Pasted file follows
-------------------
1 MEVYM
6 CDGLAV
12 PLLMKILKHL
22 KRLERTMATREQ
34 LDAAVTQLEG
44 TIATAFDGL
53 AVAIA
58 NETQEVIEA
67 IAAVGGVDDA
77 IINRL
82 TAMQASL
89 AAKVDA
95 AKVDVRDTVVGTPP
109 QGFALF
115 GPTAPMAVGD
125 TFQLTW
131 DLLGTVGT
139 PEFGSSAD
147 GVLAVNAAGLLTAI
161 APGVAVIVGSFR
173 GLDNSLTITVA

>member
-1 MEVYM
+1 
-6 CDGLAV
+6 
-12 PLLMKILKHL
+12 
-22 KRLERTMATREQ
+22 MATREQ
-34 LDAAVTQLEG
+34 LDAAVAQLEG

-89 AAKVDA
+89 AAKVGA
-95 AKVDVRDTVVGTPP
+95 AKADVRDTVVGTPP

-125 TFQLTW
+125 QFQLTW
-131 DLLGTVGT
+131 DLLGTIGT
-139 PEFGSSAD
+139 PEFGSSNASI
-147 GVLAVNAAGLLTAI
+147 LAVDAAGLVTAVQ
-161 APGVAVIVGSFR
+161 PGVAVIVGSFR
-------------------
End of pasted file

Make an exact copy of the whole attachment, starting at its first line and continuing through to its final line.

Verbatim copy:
1 MEVYM
6 CDGLAV
12 PLLMKILKHL
22 KRLERTMATREQ
34 LDAAVTQLEG
44 TIATAFDGL
53 AVAIA
58 NETQEVIEA
67 IAAVGGVDDA
77 IINRL
82 TAMQASL
89 AAKVDA
95 AKVDVRDTVVGTPP
109 QGFALF
115 GPTAPMAVGD
125 TFQLTW
131 DLLGTVGT
139 PEFGSSAD
147 GVLAVNAAGLLTAI
161 APGVAVIVGSFR
173 GLDNSLTITVA

>member
-1 MEVYM
+1 
-6 CDGLAV
+6 
-12 PLLMKILKHL
+12 
-22 KRLERTMATREQ
+22 MATREQ
-34 LDAAVTQLEG
+34 LDAAVAQLEG

-89 AAKVDA
+89 AAKVGA
-95 AKVDVRDTVVGTPP
+95 AKADVRDTVVGTPP

-125 TFQLTW
+125 QFQLTW
-131 DLLGTVGT
+131 DLLGTIGT
-139 PEFGSSAD
+139 PEFGSSNASI
-147 GVLAVNAAGLLTAI
+147 LAVDAAGLVTAVQ
-161 APGVAVIVGSFR
+161 PGVAVIVGSFR